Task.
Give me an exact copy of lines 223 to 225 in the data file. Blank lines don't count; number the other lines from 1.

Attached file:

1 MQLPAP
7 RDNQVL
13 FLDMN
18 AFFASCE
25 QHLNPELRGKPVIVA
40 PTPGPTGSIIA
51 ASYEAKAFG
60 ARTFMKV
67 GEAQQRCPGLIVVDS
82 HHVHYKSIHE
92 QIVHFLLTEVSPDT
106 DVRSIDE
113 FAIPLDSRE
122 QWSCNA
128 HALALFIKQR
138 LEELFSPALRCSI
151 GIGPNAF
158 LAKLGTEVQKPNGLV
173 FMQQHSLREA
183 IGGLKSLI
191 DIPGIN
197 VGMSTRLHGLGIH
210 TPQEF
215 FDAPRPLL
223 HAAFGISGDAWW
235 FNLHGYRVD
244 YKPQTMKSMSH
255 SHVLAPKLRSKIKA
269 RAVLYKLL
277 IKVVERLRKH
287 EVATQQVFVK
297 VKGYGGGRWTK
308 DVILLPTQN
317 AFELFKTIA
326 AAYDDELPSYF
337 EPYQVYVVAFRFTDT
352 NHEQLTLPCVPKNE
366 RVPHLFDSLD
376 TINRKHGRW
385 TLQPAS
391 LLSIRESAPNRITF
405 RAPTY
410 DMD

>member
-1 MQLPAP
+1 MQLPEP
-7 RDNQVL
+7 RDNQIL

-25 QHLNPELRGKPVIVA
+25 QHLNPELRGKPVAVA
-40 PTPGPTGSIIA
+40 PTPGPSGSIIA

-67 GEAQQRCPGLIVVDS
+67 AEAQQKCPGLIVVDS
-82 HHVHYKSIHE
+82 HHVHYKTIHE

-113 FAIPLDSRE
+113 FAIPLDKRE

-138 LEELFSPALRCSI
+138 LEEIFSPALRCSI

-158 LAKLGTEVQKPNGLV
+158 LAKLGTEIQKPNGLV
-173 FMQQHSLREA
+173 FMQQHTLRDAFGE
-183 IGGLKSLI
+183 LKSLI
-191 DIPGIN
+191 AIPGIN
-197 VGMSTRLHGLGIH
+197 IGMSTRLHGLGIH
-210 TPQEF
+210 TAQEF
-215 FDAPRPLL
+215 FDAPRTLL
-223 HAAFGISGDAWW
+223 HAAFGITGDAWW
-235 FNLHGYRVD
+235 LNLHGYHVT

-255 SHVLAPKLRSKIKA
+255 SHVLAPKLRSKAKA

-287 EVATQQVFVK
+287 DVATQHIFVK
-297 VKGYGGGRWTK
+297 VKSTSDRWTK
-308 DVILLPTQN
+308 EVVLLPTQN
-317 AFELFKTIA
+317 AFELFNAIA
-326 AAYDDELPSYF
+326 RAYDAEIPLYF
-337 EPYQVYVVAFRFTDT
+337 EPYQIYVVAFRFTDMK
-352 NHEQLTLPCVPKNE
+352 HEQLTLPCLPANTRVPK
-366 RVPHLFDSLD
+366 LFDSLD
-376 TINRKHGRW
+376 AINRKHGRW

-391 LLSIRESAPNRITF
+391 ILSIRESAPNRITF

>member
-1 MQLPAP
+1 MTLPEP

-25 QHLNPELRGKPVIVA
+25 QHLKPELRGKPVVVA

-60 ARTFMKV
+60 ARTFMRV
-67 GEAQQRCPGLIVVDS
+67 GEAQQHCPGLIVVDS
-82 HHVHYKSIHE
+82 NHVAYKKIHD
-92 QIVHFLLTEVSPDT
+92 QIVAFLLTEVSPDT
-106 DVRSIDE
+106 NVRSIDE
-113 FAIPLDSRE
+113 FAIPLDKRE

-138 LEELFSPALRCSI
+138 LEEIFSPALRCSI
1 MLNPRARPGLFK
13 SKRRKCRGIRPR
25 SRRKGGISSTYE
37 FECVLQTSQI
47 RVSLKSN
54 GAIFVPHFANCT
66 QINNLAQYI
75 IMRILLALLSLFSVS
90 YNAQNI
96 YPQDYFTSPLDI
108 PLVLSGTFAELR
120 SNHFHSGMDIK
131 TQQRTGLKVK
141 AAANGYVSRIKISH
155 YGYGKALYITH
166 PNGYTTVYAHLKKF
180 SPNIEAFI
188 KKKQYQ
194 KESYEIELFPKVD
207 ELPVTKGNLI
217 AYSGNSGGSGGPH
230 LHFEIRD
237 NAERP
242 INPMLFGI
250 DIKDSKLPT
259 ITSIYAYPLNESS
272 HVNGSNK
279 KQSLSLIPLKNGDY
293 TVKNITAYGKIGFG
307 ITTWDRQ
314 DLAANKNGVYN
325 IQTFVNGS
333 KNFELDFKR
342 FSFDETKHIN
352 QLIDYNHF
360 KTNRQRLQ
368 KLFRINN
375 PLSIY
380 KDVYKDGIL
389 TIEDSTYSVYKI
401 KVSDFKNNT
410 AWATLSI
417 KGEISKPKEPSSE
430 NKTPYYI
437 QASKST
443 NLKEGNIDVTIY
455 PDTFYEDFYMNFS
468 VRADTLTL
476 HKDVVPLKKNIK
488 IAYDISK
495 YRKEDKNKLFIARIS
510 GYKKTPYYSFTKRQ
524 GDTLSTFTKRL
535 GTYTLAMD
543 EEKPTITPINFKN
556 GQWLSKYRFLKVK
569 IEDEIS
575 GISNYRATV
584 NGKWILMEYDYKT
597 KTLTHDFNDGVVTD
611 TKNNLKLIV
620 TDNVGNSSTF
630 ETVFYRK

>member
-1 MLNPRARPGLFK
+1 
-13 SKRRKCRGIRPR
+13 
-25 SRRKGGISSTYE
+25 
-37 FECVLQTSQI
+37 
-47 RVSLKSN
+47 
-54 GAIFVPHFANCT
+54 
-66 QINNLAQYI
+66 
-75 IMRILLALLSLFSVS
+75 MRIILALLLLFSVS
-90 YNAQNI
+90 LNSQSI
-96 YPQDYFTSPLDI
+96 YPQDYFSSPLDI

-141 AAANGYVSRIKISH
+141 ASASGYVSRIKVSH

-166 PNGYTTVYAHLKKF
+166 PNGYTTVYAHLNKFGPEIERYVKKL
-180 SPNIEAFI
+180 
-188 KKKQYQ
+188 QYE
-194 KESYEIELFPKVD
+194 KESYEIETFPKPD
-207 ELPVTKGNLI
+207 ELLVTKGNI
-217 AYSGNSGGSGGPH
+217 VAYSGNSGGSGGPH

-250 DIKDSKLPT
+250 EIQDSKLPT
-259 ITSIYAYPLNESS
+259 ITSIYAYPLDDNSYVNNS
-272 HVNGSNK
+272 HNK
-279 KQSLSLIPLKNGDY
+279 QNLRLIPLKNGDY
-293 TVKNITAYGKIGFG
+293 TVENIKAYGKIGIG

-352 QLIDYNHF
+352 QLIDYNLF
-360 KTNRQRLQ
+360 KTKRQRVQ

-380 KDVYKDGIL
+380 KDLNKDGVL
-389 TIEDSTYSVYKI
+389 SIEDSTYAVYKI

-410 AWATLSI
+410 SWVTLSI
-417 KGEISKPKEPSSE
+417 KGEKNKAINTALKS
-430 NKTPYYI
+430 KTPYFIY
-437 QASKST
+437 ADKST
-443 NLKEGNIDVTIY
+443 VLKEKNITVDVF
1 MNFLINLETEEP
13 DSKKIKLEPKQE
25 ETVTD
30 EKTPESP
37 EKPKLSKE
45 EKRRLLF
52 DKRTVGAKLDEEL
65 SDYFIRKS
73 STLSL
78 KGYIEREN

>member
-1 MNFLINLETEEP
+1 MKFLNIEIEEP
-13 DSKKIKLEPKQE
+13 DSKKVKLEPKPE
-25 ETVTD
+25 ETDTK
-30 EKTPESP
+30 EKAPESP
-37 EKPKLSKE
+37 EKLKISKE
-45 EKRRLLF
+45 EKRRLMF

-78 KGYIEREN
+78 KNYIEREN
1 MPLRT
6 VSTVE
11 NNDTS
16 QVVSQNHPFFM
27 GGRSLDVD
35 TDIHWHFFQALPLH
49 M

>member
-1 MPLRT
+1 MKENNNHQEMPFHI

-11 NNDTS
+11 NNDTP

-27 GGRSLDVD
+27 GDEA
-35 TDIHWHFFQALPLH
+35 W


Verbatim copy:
+272 HNK
-279 KQSLSLIPLKNGDY
+279 QNLRLIPLKNGDY